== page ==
Jay Nixon stopped by
"Instead of basing funding merely on what schools have received in the past, this new funding is tied to specific performance goals," he said.
MSU President Dr. Clif Smart says the school would look at adding new programs, such as occupational therapy, and increasing pay.
Nixon unveiled the following performance benchmarks:
Student Retention and Progress: This benchmark can be met by achieving a strong freshman to sophomore retention rate or by improving the number of full-time students completing 24 credit hours within their first academic year.
Graduation Rate and Degree Completion: This benchmark can be met by increasing the total degrees awarded or by improving the six-year graduation rate.
Quality of Student Learning: This benchmark can be met by students achieving better test scores in their fields of study or by students earning more professional licenses in their trade.
Financial Responsibility and Efficiency: This benchmark can be met by colleges and universities making sure a higher percentage of their dollars make it into the classroom or by institutions contributing more to the total revenue make-up of their budget.
Institution-specific goal: This benchmark can be met by achieving a goal specific to the institution's mission.
"We chose a measure of actually increasing the number of graduates in science, math and health care fields," says Smart.
Missouri State University met all the benchmarks. That translates to about $3.3 million if the governor's budget is approved. Dr. Clif Smart supports the change.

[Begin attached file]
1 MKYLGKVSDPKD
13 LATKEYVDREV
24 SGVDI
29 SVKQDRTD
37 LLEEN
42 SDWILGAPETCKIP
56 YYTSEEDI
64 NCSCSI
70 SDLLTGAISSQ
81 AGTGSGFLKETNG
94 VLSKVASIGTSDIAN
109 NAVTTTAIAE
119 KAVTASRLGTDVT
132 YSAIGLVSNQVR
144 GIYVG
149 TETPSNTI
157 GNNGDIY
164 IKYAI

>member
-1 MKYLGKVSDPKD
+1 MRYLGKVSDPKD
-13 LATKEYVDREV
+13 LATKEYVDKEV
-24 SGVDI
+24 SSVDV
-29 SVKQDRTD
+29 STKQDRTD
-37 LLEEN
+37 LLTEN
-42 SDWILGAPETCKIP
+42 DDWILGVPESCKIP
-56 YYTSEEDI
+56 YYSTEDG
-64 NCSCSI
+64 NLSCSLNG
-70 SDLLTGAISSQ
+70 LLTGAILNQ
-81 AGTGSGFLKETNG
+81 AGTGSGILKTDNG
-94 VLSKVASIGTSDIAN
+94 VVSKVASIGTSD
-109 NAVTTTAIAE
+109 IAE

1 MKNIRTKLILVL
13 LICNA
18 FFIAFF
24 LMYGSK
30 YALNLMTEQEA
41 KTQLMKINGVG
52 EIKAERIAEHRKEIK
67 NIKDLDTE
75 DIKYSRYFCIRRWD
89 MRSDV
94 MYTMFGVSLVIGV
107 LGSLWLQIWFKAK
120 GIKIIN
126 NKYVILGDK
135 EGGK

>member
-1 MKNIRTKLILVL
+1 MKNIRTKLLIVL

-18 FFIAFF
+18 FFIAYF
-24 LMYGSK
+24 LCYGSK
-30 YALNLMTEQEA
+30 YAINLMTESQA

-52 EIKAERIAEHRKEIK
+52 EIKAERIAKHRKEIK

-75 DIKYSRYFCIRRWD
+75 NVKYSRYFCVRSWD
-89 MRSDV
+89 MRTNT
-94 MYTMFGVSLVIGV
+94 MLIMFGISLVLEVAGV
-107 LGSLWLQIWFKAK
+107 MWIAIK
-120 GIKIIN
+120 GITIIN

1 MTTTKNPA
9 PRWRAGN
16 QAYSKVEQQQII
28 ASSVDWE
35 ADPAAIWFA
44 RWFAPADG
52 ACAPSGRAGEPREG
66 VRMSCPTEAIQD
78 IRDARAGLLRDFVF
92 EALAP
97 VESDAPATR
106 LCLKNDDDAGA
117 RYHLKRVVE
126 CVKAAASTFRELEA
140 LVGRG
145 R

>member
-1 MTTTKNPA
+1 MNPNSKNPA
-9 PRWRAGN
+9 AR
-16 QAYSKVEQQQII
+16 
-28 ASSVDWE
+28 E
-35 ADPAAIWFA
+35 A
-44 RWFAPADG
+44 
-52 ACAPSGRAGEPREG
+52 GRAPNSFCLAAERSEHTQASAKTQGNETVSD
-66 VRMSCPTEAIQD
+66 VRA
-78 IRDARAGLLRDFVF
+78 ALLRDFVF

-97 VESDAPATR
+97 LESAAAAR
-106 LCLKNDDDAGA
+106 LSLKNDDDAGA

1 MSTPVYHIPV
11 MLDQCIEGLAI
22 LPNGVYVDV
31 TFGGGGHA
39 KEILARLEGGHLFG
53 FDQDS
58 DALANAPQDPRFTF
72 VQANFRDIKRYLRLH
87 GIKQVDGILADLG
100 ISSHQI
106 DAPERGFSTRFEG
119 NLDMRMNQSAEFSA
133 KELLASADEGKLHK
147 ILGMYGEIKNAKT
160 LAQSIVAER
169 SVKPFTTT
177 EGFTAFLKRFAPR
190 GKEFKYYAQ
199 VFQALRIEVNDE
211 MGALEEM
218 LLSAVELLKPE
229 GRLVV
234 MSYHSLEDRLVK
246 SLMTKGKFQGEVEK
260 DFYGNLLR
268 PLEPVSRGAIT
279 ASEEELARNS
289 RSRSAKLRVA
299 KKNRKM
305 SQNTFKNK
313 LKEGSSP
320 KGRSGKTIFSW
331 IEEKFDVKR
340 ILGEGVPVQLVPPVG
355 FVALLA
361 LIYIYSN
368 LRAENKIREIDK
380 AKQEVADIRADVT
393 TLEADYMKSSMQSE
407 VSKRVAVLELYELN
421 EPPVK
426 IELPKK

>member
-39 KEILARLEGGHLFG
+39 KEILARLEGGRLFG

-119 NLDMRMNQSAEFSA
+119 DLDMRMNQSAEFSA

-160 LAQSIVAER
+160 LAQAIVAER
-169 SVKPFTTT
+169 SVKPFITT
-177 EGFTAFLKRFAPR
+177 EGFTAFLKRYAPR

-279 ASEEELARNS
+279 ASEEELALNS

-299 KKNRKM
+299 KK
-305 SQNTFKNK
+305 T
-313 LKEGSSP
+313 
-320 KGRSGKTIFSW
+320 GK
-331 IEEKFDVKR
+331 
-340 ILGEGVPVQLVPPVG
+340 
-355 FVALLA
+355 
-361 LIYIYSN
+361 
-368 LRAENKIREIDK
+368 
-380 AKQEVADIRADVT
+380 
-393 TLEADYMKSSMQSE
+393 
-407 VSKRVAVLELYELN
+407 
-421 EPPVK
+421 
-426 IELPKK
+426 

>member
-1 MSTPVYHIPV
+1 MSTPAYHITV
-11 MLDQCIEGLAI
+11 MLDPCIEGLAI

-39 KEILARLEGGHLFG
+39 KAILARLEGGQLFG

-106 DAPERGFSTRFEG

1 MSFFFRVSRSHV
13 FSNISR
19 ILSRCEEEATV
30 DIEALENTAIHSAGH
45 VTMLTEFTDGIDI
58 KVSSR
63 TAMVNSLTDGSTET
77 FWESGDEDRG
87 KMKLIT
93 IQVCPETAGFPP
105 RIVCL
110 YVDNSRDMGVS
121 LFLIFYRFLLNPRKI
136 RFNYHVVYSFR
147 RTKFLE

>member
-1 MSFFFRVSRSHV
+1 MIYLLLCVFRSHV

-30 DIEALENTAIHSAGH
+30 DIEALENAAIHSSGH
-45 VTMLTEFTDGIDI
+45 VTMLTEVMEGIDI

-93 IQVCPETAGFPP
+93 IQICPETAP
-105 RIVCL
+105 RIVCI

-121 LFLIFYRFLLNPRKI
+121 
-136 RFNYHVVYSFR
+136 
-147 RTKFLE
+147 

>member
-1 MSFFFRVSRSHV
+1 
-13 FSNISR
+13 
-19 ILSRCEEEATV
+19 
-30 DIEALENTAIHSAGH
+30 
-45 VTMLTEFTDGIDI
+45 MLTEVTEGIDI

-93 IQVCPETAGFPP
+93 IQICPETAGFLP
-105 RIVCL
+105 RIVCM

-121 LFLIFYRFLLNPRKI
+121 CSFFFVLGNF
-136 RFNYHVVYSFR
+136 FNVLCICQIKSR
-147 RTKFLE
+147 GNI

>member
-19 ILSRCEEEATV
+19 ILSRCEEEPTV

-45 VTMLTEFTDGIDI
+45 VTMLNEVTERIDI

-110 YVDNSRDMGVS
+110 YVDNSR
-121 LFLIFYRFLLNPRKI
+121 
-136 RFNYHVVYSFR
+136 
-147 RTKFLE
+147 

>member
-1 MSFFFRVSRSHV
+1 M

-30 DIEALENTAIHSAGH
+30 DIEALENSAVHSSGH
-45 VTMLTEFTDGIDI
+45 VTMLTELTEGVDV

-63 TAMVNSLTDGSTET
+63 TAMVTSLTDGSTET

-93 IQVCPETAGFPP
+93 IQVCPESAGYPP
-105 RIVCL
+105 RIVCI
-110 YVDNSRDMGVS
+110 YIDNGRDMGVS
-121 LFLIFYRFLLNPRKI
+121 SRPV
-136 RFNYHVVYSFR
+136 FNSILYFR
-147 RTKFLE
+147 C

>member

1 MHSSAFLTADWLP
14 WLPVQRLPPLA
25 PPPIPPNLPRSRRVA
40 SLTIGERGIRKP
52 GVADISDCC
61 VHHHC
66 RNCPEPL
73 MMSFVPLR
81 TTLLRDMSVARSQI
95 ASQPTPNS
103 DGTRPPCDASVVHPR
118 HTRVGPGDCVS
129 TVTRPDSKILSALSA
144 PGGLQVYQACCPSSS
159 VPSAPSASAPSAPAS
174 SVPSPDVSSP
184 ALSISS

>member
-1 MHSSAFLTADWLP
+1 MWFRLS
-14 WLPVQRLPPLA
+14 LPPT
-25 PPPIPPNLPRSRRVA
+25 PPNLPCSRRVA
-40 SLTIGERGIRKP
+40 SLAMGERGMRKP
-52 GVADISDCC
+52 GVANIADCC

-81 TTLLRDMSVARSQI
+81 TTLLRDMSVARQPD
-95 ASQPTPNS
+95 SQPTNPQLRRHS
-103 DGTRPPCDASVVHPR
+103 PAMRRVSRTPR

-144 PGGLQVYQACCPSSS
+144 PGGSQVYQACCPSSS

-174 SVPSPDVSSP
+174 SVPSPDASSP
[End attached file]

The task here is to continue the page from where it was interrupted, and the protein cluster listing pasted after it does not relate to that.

"Very supportive of that and have been an advocate for that -- and a partner in actually developing that the last two years."
Still, Ozarks Technical Community College would be getting less than the maximum possible. It met 80 percent of the benchmarks, so it could get a more than $430,000 boost -- or a 4.3 percent hike.
We asked the governor if he would face any challenges getting his plan approved in the legislature. He says he's optimistic.
"When you're doing anything different than you're doing in the past, you always have a burden to prove to folks."
State Representatives Mike Lair, who serves on the Joint Committee on Education, says the governor's budget is based on some things that haven't happened yet. A plan similar to the governor's is also under discussion in the Missouri legislature.
"There are two definite plans," says Rep. Lair. "His he touted in the state of the state, but, you know it's a paper tiger. It has no money."
The governor also freed up $8.4 million for higher education earlier this week, reversing his cuts.